Good tidings and well-wishes!
I recently completed Bernd Heinrich’s excellent book, “Mind of the raven: Investigations and adventures with wolf-birds” which, as the title suggests, concerns the well-known intelligence demonstrated by the common raven (Corvus corax). I’ll post a review in the near future, but for now please enjoy a few examples of this phenomenon recorded in this volume which I found most fascinating:
-Ravens have been associated with wolves for literally millenia…and indeed, they are frequently present around these pack-hunters. This relationship is fascinating because Heinrich demonstrates that ravens will often shy away from a new food item when left in their enclosure, yet when they see that this same dish is being consumed by wolves, they immediately fly towards it and begin to feast. Indeed, the two species seem to have a partnership of sorts…since ravens can’t open a carcass or kill a large game animal, they will actually seek out wolves and obtain their attention through various vocalizations, then lead them to the intended target…getting their share of the spoils afterwards. Heinrich reveals that in many areas where wolves are scarce (if not entirely absent) such as Maine and the far northern recesses of Canada, they’ll transfer this behavior from wolves to humans…leading hunters to their quarry.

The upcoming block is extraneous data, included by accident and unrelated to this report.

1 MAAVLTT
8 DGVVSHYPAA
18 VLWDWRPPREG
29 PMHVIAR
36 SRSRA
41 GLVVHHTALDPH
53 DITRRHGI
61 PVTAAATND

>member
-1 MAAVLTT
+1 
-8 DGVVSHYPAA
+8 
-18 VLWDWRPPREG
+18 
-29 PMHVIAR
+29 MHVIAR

-In some populated areas in Alaska where ravens are considered pests, poisoned carcasses will be laid out in order to bait and kill the birds. The animals have learned from each others’ mistakes and are wary of any carrion in these regions. However, according to an anecdote relayed to Heinrich, some ravens have been seen devouring non-toxic corpses, but when these birds spy another raven on the wing, they’ll actually roll on their backs and play dead until their airborne visitor leaves, thus they actually take advantage of the prejudices posessed by some of their fellow ravens and wield them to their advantage!
-In one of his experiments, Heinrich presented a raven with a pair of donuts, knowing that the corvid would want to carry away both, but couldn’t fit them in it’s beak. So in one test, the raven slid its beak through the hole of one donut and then grabbed the edge of the second before taking off. When a different bird was presented with this dilema, this individual grabbed one of the donuts and placed it vertically into the hole of the other before picking up the latter pastry and flying off with both!
I’d heartily reccomend this book to anyone interested in ornithology, corvids, or animal intelligence in general.
May the fossil record and the rest of the natural world continue to enchant us all!